The Ministry of Health confirmed Tuesday at noon that the suspected number of cases of the Coronavirus COVID-19 went from 11 to 179 in the last hours.
At this time 59 cases have been ruled.
As to the confirmed cases, the number remains at 13, two of them an 11-year-old girl and a 13-year-old boy.
According to Daniel Salas, Minister of Health, 165 of these people, with respiratory symptoms, had some degree of relationship with the 54-year-old doctor at the San Rafael hospital in Alajuela, who remains in intensive care.
Rodrigo Marín, director of Health Surveillance, at the Ministry of Health, confirmed that of the 13 confirmed cases, only two are admitted to hospital: the doctor and his 73-year-old aunt; the rest are in isolation in their home or hotel, as the case of an American tourist couple – the first confirmed case – who arrived in Costa Rica in with the infection on March 1, but did not display any symptoms. In fact, the husband, although testing positive for the virus, continues asymptomatic.
In a mid-day press conference, the Minister confirmed that mitigation measures announced seek to delay active community transmission, when there are already many people who are infected more frequently in one place.
“The most important measures are not only those taken by the Government, but those assumed by the population,” Salas reiterated, referring to the practice of handwashing and the protocol of sneezing and coughing, not greeting with a handshake, hug or kisses, and not going to massive activities such as concerts and sporting events, especially those who have risk factors.
Salas clarified that it is not yet possible to affirm that the 165 people have the covid-19.
“We cannot say that they will be positive. Some may and others not. It would be an unlikely scenario for all 165 to be positive,” said the minister.
The Minister of Health said it is impossible to disrupt life in Costa Rica with drastic measures as has been adopted in other countries, alluding to Italy and Isreal and that later today the government will issue a decree as a guideline to public institutions.
Minister Salas confirmed that no activity may be carried out that requires Health authorization, for example, concerts, public shows, fairgrounds, bullfighting activities, among others.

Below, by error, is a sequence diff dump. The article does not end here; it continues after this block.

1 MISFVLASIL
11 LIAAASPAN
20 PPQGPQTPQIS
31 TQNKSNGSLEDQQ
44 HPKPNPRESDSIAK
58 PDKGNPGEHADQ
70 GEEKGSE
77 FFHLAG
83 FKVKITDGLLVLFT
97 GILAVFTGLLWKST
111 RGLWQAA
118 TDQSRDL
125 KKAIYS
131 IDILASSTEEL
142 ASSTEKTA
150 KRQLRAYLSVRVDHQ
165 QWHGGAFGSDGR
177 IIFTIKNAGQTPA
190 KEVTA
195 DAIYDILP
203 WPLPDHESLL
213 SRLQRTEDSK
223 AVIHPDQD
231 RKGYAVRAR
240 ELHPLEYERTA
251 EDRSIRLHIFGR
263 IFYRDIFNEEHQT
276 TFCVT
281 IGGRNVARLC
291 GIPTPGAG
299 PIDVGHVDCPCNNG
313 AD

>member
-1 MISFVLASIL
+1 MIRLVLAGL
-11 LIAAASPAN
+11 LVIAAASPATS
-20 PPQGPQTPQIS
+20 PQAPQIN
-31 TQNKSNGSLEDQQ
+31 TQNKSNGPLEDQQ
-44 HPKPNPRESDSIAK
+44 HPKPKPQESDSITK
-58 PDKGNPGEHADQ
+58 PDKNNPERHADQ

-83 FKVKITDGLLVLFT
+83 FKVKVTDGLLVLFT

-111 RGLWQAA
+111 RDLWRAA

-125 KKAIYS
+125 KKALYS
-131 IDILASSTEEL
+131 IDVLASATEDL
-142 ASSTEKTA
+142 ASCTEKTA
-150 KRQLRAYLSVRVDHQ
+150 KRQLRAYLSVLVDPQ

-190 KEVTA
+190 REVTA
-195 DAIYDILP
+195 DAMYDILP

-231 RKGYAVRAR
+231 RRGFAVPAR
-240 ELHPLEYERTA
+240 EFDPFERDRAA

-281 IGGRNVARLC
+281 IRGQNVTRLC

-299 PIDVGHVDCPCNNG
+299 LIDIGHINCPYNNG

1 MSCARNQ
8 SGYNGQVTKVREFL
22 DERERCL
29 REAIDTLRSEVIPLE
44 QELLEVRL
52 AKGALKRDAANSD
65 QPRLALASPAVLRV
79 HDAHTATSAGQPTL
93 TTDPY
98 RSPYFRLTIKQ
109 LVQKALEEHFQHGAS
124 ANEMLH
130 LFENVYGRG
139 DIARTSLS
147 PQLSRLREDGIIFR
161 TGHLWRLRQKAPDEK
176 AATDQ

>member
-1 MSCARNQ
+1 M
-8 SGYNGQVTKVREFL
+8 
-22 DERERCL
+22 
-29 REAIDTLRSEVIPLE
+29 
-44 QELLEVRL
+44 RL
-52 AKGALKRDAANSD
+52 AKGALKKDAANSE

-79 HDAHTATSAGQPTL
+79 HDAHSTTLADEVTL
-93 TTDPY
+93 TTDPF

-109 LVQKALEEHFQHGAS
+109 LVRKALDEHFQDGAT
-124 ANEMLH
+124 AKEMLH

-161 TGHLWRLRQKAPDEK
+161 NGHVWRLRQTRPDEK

Businesses such as bars, cafes, sodas, movie theaters and hotels, as well as shopping centers, farmer’s markets, and churches are not subject to regulations. “We cannot paralyze society, we cannot panic,” concluded Salas.
An issue facing the country is that Costa Rican legislation does not provide for a leave of absence for employees who could be isolated while confirming infection of the Covid-19 or are confirmed.
This causes uncertainty about the salary of employees who could face this situation, as well as job security.
Given the legal vacuum faced by employers and employees in these cases, the head of the Ministry of Labor and Social Security (MTSS) said it will send a bill to the Legislature in the coming days.
This initiative would reform the Labor Code and the General Health Law, to protect the worker in case of being isolated.
“We have made an analysis and we have a lack in our regulations,” said Geannina Dinarte, Minister of Labor.
The Minister clarified that, once the contagion is confirmed, the salaried worker will be covered with sickness insurance of the Costa Rican Social Security Fund (CCSS), as with any health situation.
The labor law expert of the BLP firm, Randall González, explained that there is also another scenario in which employees could become disabled: “If the disease spread in the workplace, the employee could be disabled due to occupational risk”.
In addition, he warned that the health guidelines provided by the employer are mandatory for all employees. Failing, they could be exposed to penalties.
“The employer has the obligation to provide internal guidelines or recommendations within the organization and is mandatory for the worker, in order to avoid the possible spread of the disease,” said Gonzalez.
Dinarte also recommended that employers insitute telecommuting measures, especially with those workers who might have symptoms.
“We need to ensure that people with some symptoms do not arrive at the workplace to avoid contagion. There are resources available to avoid them, such as disabilities, in case they are able to do so, or through other mechanisms such as teleworking or vacations by prior agreement,” said Minister Dinarte.
Regarding medical care, employers cannot prohibit their workers from receiving medical evaluation; In doing so, the employee could file a complaint with the Ministry of Health for breach of their rights.